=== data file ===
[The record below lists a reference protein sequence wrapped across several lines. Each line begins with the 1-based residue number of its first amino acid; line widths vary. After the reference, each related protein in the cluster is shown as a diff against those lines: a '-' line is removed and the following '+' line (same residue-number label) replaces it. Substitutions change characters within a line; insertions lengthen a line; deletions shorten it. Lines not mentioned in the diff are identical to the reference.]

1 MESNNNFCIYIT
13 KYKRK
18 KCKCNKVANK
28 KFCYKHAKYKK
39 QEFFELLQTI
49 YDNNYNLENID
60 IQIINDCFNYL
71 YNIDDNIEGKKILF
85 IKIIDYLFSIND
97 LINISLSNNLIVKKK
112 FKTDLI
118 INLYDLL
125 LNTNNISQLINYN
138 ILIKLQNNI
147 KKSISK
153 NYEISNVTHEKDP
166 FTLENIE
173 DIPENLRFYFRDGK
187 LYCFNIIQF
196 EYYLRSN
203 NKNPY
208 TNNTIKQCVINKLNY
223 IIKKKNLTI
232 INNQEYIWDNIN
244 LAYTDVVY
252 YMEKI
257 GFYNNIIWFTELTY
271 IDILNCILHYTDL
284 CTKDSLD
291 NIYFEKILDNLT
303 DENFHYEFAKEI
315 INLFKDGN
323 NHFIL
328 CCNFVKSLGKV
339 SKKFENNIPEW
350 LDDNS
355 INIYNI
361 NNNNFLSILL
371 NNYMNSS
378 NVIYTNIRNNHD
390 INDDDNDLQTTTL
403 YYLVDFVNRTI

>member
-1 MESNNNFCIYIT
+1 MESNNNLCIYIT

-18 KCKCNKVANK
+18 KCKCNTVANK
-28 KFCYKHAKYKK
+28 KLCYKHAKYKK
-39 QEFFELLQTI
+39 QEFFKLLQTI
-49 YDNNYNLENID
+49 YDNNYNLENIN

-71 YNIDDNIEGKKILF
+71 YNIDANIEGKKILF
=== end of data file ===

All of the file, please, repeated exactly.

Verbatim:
[The record below lists a reference protein sequence wrapped across several lines. Each line begins with the 1-based residue number of its first amino acid; line widths vary. After the reference, each related protein in the cluster is shown as a diff against those lines: a '-' line is removed and the following '+' line (same residue-number label) replaces it. Substitutions change characters within a line; insertions lengthen a line; deletions shorten it. Lines not mentioned in the diff are identical to the reference.]

1 MESNNNFCIYIT
13 KYKRK
18 KCKCNKVANK
28 KFCYKHAKYKK
39 QEFFELLQTI
49 YDNNYNLENID
60 IQIINDCFNYL
71 YNIDDNIEGKKILF
85 IKIIDYLFSIND
97 LINISLSNNLIVKKK
112 FKTDLI
118 INLYDLL
125 LNTNNISQLINYN
138 ILIKLQNNI
147 KKSISK
153 NYEISNVTHEKDP
166 FTLENIE
173 DIPENLRFYFRDGK
187 LYCFNIIQF
196 EYYLRSN
203 NKNPY
208 TNNTIKQCVINKLNY
223 IIKKKNLTI
232 INNQEYIWDNIN
244 LAYTDVVY
252 YMEKI
257 GFYNNIIWFTELTY
271 IDILNCILHYTDL
284 CTKDSLD
291 NIYFEKILDNLT
303 DENFHYEFAKEI
315 INLFKDGN
323 NHFIL
328 CCNFVKSLGKV
339 SKKFENNIPEW
350 LDDNS
355 INIYNI
361 NNNNFLSILL
371 NNYMNSS
378 NVIYTNIRNNHD
390 INDDDNDLQTTTL
403 YYLVDFVNRTI

>member
-1 MESNNNFCIYIT
+1 MESNNNLCIYIT

-18 KCKCNKVANK
+18 KCKCNTVANK
-28 KFCYKHAKYKK
+28 KLCYKHAKYKK
-39 QEFFELLQTI
+39 QEFFKLLQTI
-49 YDNNYNLENID
+49 YDNNYNLENIN

-71 YNIDDNIEGKKILF
+71 YNIDANIEGKKILF